Workplace policies must be sensitive to women’s health


The Global Chamber of Business Leaders (GCBL) has advocated the incorporation of women’s healthcare-related policies at the workplace to promote gender equity, improve workplace wellness and retain female talents.

According to the organisation, women’s healthcare is an essential aspect of workplace policies and must be given adequate attention – urging employers to create policies that provide access to reproductive and maternal healthcare benefits like paid maternity leave, breastfeeding accommodations, and gender-sensitive health insurance plans.

Throwing its support behind womenfolk as the world recognises International Day of Action for Women’s Health, the GCBL stressed that in these modern times more attention and focused solutions need to become woven into the fabric of workplace policies and guidelines regarding the subject.

Senior Advisor on Human Rights and Co-Chair of the Business and Professional Women’s Committee of the GCBL, Graciela De Oto, explained that when employers fail to provide gender-sensitive support, women with gynecological conditions may struggle to fulfil their professional potential… leading to detrimental effects on their mental well-being.

She decried how reproductive and gynecological health issues are often shrouded in hushed conversations and frequently dismissed as mere women’s issues, perpetuating a dismissive attitude.

“Unfortunately, many women with those conditions feel reluctant to approach their employers and seek support – particularly if their manager is male. They fear a lack of understanding regarding the unique health needs specific to women. To overcome this barrier, it is crucial for working women to feel empowered in seeking support. One way to achieve this is by choosing an employer who demonstrates a commitment to implementing comprehensive health-related policies and fostering open dialogue.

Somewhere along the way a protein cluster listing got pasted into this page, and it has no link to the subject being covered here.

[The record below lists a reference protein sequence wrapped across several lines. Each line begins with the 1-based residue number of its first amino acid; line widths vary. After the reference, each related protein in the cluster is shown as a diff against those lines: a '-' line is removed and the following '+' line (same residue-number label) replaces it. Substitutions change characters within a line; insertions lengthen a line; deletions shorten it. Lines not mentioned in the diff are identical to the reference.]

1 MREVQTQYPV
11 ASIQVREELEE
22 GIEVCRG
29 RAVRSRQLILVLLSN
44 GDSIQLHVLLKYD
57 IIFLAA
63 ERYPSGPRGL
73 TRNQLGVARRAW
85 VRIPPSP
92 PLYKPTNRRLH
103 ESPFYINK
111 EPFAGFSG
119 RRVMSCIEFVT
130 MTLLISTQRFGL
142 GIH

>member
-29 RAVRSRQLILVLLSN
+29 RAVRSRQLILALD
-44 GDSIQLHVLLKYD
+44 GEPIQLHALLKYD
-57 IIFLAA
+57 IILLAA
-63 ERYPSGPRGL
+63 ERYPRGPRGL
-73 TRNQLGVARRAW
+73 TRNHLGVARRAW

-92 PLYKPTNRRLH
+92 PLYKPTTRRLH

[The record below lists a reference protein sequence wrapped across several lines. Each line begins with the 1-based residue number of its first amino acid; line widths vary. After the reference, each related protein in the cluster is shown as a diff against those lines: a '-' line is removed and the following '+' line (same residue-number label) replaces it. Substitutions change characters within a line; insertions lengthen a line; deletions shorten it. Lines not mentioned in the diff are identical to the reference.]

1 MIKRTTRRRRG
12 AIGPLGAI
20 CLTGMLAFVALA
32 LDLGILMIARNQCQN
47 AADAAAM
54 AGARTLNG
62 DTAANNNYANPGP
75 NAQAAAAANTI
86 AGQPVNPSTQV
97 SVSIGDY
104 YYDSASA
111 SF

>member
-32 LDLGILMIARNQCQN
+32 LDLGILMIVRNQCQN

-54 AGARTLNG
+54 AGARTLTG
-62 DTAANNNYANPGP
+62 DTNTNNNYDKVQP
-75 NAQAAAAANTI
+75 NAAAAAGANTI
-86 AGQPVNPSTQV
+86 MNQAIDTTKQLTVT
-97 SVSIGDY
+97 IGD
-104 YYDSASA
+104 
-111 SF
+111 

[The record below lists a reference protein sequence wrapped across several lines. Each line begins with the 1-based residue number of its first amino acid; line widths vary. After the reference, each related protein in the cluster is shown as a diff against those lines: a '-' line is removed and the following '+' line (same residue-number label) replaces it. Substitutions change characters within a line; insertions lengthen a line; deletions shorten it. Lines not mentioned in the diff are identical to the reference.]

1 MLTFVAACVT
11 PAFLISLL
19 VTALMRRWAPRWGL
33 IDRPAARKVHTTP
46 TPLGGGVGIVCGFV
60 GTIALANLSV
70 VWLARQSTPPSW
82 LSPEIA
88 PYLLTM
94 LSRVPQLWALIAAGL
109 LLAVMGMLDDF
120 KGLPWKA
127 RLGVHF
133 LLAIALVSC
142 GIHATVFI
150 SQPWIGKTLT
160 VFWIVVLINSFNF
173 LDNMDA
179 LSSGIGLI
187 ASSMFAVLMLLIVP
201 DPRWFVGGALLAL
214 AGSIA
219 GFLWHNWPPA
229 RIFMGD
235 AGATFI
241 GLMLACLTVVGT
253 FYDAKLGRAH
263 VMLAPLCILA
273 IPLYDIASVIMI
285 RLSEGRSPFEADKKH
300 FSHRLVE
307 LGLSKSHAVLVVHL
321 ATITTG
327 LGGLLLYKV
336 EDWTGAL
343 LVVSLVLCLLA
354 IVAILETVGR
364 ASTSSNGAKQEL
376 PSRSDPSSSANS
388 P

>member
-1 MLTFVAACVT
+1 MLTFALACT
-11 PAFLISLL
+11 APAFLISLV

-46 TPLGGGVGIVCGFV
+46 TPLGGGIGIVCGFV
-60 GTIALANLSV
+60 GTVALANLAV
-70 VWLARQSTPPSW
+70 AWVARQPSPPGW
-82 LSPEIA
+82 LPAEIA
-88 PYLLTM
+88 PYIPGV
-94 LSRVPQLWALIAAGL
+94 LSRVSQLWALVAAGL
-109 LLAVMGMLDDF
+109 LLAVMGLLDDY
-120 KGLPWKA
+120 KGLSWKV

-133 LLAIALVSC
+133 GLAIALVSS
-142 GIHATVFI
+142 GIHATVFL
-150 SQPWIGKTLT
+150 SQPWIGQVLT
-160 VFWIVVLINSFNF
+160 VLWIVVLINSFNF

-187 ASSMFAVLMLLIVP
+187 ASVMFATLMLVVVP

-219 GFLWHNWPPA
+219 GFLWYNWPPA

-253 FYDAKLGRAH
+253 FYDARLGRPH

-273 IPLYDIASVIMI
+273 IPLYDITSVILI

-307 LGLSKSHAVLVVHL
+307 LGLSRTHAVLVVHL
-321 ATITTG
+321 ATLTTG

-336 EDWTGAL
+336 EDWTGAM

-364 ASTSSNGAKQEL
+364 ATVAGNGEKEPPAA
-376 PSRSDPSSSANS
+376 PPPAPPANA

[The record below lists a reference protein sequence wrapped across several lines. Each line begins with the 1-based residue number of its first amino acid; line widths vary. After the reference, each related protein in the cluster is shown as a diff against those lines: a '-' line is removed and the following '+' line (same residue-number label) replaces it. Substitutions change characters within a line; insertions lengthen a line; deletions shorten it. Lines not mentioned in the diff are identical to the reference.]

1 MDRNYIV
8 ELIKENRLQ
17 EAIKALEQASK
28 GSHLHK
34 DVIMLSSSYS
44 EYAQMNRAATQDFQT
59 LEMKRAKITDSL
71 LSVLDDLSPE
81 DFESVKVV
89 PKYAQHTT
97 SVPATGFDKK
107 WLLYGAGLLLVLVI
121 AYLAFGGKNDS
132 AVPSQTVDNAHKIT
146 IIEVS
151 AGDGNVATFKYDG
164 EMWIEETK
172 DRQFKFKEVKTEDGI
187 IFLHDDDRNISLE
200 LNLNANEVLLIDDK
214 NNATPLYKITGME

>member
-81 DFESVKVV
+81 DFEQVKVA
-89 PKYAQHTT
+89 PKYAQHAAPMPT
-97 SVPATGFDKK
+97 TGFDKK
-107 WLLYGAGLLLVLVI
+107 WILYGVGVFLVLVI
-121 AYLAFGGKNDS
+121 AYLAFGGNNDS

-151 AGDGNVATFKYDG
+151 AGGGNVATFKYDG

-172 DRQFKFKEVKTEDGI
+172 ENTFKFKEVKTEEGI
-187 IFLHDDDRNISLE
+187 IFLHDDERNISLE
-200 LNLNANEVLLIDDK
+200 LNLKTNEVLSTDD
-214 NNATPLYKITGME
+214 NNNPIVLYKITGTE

“My ideal solution would be to promote awareness and education. By fostering a culture of understanding and empathy through training programmes and workshops, managers can gain knowledge about women’s health issues and develop a supportive approach. Additionally, implementing policies that address the unique challenges faced by women, such as flexible work arrangements and adequate maternity leave, can further demonstrate a commitment to women’s well-being,” she said.

She added that by recognising and addressing these specific needs, organisations can create inclusive and supportive environments.

Drawing from personal observations and conversations, De Oto underscored that human resource (HR) personnel and top male executives may lack understanding or awareness when it comes to implementing special policies related to feminine challenges or natural biological occurrences. This lack of understanding can fail to recognise the significance of implementing supportive policies.

Unconscious biases or stereotypes about women’s abilities, commitment or productivity during certain biological occurrences may influence decision-making regarding special policies which may affect productivity at the workplace, hence it is important to eschew all biases.

De Oto concluded that by implementing policies which support work-life balance – such as flexible work arrangements, paid maternity leave, child care assistance and family-friendly policies – organisations demonstrate a commitment to supporting women’s well-being.

This empowers female employees to effectively manage their personal and professional responsibilities, reducing stress and enhancing job satisfaction. Organisations that promote gender equity and equal opportunities create an environment where women feel valued and respected.

“When women have an equal footing in the workplace, it encourages them to contribute their full potential. Furthermore, a supportive work culture free from discrimination, harassment and bias empowers female employees to thrive. This involves encouraging open communication,” she said.

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